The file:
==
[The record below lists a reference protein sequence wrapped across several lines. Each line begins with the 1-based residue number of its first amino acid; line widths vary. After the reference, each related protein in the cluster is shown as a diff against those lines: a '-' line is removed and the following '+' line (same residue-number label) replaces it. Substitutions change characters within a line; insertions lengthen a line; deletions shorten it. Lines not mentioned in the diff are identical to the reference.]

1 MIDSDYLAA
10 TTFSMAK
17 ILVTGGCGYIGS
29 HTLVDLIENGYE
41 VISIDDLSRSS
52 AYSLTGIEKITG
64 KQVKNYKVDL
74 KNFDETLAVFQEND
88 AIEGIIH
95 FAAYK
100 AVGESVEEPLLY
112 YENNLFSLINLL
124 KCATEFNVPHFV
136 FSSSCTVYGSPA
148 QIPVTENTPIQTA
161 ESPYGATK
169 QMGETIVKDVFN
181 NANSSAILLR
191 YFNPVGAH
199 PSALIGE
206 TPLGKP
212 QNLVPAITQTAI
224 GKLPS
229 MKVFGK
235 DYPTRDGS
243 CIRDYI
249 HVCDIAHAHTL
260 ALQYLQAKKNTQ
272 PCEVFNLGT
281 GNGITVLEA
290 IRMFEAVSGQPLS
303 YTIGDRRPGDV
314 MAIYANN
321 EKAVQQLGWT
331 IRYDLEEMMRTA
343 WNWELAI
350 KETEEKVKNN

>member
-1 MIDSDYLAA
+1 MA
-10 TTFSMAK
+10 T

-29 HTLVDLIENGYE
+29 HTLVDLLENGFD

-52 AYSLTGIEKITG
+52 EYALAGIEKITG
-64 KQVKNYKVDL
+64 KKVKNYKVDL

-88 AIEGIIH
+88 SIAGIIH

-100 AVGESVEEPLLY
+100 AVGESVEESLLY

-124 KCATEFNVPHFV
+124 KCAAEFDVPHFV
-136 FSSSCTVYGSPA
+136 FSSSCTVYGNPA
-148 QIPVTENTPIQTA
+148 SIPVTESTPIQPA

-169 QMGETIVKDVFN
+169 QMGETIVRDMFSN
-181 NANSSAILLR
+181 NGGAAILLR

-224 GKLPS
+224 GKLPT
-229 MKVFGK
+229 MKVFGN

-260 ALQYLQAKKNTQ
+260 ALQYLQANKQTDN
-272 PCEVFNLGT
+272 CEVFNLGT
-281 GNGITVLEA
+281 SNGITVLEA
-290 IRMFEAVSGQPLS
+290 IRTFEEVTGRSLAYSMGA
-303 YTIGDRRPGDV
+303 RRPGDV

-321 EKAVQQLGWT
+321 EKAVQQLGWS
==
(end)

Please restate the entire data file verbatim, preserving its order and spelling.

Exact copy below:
[The record below lists a reference protein sequence wrapped across several lines. Each line begins with the 1-based residue number of its first amino acid; line widths vary. After the reference, each related protein in the cluster is shown as a diff against those lines: a '-' line is removed and the following '+' line (same residue-number label) replaces it. Substitutions change characters within a line; insertions lengthen a line; deletions shorten it. Lines not mentioned in the diff are identical to the reference.]

1 MIDSDYLAA
10 TTFSMAK
17 ILVTGGCGYIGS
29 HTLVDLIENGYE
41 VISIDDLSRSS
52 AYSLTGIEKITG
64 KQVKNYKVDL
74 KNFDETLAVFQEND
88 AIEGIIH
95 FAAYK
100 AVGESVEEPLLY
112 YENNLFSLINLL
124 KCATEFNVPHFV
136 FSSSCTVYGSPA
148 QIPVTENTPIQTA
161 ESPYGATK
169 QMGETIVKDVFN
181 NANSSAILLR
191 YFNPVGAH
199 PSALIGE
206 TPLGKP
212 QNLVPAITQTAI
224 GKLPS
229 MKVFGK
235 DYPTRDGS
243 CIRDYI
249 HVCDIAHAHTL
260 ALQYLQAKKNTQ
272 PCEVFNLGT
281 GNGITVLEA
290 IRMFEAVSGQPLS
303 YTIGDRRPGDV
314 MAIYANN
321 EKAVQQLGWT
331 IRYDLEEMMRTA
343 WNWELAI
350 KETEEKVKNN

>member
-1 MIDSDYLAA
+1 MA
-10 TTFSMAK
+10 T

-29 HTLVDLIENGYE
+29 HTLVDLLENGFD

-52 AYSLTGIEKITG
+52 EYALAGIEKITG
-64 KQVKNYKVDL
+64 KKVKNYKVDL

-88 AIEGIIH
+88 SIAGIIH

-100 AVGESVEEPLLY
+100 AVGESVEESLLY

-124 KCATEFNVPHFV
+124 KCAAEFDVPHFV
-136 FSSSCTVYGSPA
+136 FSSSCTVYGNPA
-148 QIPVTENTPIQTA
+148 SIPVTESTPIQPA

-169 QMGETIVKDVFN
+169 QMGETIVRDMFSN
-181 NANSSAILLR
+181 NGGAAILLR

-224 GKLPS
+224 GKLPT
-229 MKVFGK
+229 MKVFGN

-260 ALQYLQAKKNTQ
+260 ALQYLQANKQTDN
-272 PCEVFNLGT
+272 CEVFNLGT
-281 GNGITVLEA
+281 SNGITVLEA
-290 IRMFEAVSGQPLS
+290 IRTFEEVTGRSLAYSMGA
-303 YTIGDRRPGDV
+303 RRPGDV

-321 EKAVQQLGWT
+321 EKAVQQLGWS